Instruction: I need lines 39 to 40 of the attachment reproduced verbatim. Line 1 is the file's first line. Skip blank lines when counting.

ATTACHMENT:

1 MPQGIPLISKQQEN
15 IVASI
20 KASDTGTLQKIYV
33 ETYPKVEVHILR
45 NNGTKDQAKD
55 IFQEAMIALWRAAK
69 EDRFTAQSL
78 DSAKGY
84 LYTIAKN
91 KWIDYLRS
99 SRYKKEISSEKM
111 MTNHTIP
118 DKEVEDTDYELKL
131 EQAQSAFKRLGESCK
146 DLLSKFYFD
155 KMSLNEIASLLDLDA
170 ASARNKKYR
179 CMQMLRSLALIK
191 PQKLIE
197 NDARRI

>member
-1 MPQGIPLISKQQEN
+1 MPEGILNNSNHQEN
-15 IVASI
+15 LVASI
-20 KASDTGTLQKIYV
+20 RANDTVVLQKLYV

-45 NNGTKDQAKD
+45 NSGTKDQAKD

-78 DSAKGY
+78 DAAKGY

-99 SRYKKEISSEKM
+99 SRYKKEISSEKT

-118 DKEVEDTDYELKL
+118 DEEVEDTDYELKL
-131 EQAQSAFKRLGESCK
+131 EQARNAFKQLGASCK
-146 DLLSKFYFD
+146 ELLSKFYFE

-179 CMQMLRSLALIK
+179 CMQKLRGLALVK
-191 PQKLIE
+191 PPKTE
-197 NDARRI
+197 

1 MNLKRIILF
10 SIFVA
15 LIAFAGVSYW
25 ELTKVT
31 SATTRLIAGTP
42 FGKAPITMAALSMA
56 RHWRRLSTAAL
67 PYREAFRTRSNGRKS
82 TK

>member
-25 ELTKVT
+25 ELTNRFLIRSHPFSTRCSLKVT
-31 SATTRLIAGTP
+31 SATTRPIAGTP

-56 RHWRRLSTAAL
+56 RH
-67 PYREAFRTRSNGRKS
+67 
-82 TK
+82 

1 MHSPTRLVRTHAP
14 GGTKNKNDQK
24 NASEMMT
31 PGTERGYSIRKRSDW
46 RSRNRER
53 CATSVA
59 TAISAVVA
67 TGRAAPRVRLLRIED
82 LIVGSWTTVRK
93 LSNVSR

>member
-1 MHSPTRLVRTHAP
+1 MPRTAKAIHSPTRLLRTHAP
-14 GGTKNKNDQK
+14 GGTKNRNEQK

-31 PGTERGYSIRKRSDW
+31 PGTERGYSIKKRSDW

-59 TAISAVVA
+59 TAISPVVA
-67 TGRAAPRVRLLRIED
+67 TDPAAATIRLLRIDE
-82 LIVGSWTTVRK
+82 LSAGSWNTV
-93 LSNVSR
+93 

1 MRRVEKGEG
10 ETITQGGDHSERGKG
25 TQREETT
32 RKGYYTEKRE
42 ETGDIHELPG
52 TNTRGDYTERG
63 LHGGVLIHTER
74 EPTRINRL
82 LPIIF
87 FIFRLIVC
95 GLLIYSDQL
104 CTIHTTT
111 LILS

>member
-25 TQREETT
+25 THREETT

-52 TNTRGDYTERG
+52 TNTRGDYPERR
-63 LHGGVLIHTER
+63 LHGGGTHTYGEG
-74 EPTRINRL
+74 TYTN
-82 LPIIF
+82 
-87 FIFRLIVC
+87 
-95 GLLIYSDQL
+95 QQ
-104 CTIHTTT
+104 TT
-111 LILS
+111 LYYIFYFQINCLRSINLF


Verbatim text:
+146 ELLSKFYFE

-179 CMQMLRSLALIK